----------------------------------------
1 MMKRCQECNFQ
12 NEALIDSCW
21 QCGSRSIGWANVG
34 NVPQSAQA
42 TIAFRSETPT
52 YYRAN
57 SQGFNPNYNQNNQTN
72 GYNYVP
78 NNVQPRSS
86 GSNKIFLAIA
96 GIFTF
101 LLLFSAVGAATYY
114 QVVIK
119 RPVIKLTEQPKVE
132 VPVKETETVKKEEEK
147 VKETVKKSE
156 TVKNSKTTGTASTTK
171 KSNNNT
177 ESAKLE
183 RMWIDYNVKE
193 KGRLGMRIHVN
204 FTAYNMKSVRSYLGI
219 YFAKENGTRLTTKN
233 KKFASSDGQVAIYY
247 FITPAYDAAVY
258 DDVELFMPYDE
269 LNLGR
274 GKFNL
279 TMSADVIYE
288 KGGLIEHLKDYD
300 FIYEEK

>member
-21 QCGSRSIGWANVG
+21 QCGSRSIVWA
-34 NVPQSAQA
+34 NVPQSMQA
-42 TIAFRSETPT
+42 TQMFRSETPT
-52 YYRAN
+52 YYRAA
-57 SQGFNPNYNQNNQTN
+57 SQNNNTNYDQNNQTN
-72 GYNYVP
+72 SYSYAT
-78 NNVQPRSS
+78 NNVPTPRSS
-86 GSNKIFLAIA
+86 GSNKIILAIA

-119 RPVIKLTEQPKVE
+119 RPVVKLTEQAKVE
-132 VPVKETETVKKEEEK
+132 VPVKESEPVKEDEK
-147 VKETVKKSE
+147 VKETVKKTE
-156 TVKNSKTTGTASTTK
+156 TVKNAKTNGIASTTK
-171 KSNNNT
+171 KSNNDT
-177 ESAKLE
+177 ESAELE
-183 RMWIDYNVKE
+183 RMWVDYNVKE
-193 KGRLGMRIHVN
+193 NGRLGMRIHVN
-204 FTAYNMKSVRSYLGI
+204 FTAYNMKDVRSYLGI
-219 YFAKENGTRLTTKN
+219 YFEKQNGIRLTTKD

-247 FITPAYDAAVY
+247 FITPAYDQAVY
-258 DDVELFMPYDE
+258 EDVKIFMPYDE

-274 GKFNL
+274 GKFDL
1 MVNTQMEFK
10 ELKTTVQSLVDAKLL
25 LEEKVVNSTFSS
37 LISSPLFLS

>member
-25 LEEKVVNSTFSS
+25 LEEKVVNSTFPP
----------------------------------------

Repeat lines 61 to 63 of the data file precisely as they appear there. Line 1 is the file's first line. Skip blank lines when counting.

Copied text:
-183 RMWIDYNVKE
+183 RMWVDYNVKE
-193 KGRLGMRIHVN